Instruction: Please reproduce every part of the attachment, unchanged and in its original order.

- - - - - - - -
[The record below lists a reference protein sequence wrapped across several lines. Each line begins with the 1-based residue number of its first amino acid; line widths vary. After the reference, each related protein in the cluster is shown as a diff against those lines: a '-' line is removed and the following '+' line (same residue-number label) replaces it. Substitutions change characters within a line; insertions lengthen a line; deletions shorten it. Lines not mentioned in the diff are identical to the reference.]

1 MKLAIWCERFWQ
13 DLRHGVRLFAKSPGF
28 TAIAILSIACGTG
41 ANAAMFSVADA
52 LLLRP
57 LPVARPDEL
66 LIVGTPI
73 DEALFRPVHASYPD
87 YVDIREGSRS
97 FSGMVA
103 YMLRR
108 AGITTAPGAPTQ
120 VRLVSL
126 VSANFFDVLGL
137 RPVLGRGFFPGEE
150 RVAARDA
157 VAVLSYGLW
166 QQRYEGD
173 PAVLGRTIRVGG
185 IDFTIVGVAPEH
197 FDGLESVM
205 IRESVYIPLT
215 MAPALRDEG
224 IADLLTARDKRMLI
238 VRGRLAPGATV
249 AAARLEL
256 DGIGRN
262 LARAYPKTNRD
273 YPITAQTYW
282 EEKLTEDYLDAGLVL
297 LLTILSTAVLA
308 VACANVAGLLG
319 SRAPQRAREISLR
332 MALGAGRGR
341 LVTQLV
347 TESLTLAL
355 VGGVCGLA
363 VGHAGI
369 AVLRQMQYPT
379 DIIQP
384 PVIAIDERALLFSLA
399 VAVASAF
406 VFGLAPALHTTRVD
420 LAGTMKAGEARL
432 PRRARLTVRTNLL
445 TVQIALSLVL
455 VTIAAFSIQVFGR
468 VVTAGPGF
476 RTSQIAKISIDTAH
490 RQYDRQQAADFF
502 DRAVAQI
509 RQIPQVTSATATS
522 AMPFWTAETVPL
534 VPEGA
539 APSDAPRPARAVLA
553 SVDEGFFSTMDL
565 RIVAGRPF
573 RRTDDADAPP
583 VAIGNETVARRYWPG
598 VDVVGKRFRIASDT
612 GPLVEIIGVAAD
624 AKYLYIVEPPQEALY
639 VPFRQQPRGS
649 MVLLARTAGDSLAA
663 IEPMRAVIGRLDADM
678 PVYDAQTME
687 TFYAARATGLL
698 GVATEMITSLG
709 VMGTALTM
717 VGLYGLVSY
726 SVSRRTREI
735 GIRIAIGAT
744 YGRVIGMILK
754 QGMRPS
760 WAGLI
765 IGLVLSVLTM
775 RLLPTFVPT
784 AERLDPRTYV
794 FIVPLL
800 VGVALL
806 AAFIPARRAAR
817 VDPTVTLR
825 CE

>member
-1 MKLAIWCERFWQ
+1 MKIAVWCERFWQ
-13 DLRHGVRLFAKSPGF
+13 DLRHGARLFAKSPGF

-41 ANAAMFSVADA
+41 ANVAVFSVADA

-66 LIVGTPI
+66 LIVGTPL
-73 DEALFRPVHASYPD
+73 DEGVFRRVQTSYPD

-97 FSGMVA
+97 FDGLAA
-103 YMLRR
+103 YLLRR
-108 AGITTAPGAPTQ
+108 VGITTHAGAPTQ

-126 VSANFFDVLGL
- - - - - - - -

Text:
[The record below lists a reference protein sequence wrapped across several lines. Each line begins with the 1-based residue number of its first amino acid; line widths vary. After the reference, each related protein in the cluster is shown as a diff against those lines: a '-' line is removed and the following '+' line (same residue-number label) replaces it. Substitutions change characters within a line; insertions lengthen a line; deletions shorten it. Lines not mentioned in the diff are identical to the reference.]

1 MKLAIWCERFWQ
13 DLRHGVRLFAKSPGF
28 TAIAILSIACGTG
41 ANAAMFSVADA
52 LLLRP
57 LPVARPDEL
66 LIVGTPI
73 DEALFRPVHASYPD
87 YVDIREGSRS
97 FSGMVA
103 YMLRR
108 AGITTAPGAPTQ
120 VRLVSL
126 VSANFFDVLGL
137 RPVLGRGFFPGEE
150 RVAARDA
157 VAVLSYGLW
166 QQRYEGD
173 PAVLGRTIRVGG
185 IDFTIVGVAPEH
197 FDGLESVM
205 IRESVYIPLT
215 MAPALRDEG
224 IADLLTARDKRMLI
238 VRGRLAPGATV
249 AAARLEL
256 DGIGRN
262 LARAYPKTNRD
273 YPITAQTYW
282 EEKLTEDYLDAGLVL
297 LLTILSTAVLA
308 VACANVAGLLG
319 SRAPQRAREISLR
332 MALGAGRGR
341 LVTQLV
347 TESLTLAL
355 VGGVCGLA
363 VGHAGI
369 AVLRQMQYPT
379 DIIQP
384 PVIAIDERALLFSLA
399 VAVASAF
406 VFGLAPALHTTRVD
420 LAGTMKAGEARL
432 PRRARLTVRTNLL
445 TVQIALSLVL
455 VTIAAFSIQVFGR
468 VVTAGPGF
476 RTSQIAKISIDTAH
490 RQYDRQQAADFF
502 DRAVAQI
509 RQIPQVTSATATS
522 AMPFWTAETVPL
534 VPEGA
539 APSDAPRPARAVLA
553 SVDEGFFSTMDL
565 RIVAGRPF
573 RRTDDADAPP
583 VAIGNETVARRYWPG
598 VDVVGKRFRIASDT
612 GPLVEIIGVAAD
624 AKYLYIVEPPQEALY
639 VPFRQQPRGS
649 MVLLARTAGDSLAA
663 IEPMRAVIGRLDADM
678 PVYDAQTME
687 TFYAARATGLL
698 GVATEMITSLG
709 VMGTALTM
717 VGLYGLVSY
726 SVSRRTREI
735 GIRIAIGAT
744 YGRVIGMILK
754 QGMRPS
760 WAGLI
765 IGLVLSVLTM
775 RLLPTFVPT
784 AERLDPRTYV
794 FIVPLL
800 VGVALL
806 AAFIPARRAAR
817 VDPTVTLR
825 CE

>member
-1 MKLAIWCERFWQ
+1 MKIAVWCERFWQ
-13 DLRHGVRLFAKSPGF
+13 DLRHGARLFAKSPGF

-41 ANAAMFSVADA
+41 ANVAVFSVADA

-66 LIVGTPI
+66 LIVGTPL
-73 DEALFRPVHASYPD
+73 DEGVFRRVQTSYPD

-97 FSGMVA
+97 FDGLAA
-103 YMLRR
+103 YLLRR
-108 AGITTAPGAPTQ
+108 VGITTHAGAPTQ

-126 VSANFFDVLGL